You can see coding as a way to translate your UI that will surely end with a .com application that is usable by everyone. This is why “best languages” don’t matter; coding is just a tool to express your creativity and build stuff for others. And as a designer, a creative person, this might sound…interesting.

UI to functionnal app

UI to functional app

Every web app interface can be translated from UI design to code with HTML/CSS/JS. There is how we can see the role of each of those 3 “languages”:

HTML: I want a button.

CSS: I want my button to look rounded.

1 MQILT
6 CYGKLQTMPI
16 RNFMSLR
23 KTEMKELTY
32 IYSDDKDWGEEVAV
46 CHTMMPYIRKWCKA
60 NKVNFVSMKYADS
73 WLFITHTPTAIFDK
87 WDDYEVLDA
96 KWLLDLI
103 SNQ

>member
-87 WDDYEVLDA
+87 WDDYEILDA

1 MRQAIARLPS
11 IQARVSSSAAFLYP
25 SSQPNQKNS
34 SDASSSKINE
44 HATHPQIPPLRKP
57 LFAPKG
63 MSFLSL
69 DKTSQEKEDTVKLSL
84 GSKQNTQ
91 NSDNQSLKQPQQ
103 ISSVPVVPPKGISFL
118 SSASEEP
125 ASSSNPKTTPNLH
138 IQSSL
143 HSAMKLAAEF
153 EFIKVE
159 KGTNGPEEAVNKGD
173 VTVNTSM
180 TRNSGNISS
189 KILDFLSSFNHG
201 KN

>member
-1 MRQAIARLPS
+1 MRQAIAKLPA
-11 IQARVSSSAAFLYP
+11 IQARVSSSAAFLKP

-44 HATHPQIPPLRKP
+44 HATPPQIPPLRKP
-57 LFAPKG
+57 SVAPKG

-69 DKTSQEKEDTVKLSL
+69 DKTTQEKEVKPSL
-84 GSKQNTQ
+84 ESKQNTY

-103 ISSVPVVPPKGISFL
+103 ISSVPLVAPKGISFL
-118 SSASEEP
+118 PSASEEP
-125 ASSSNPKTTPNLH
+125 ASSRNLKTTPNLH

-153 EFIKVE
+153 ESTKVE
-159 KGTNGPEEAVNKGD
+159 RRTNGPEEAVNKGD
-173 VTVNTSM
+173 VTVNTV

JS: I want something to happen when I click on my button.

To build our app, I’ll use Svelte. Svelte is a JavaScript compiler that allows us to use all those three “languages” in one place. So, let’s see how code can translate our UI to functional things.

HTML button code

“Hey web browser, I want a button named “exportButton” and everything in a function named “downloadSVGpath” to be carried out when someone clicks on the button :) Thanks”

CSS style button code

“Hey web browser, I want you to apply these style rules to my basic HTML button: I want a beautiful rounded corner at 16px, a mouse pointer when we hover it, I don’t want any borders, but I want a cool color gradient as a background color. Then, I want the font inside the button to have its color set to #fcfcfc and use the Inter typeface (bold, please). Like my Figma design, I also want to center stuff in the button and add padding. Oh, and add a subtle shadow :) Thanks.”

Drawing SVG curve function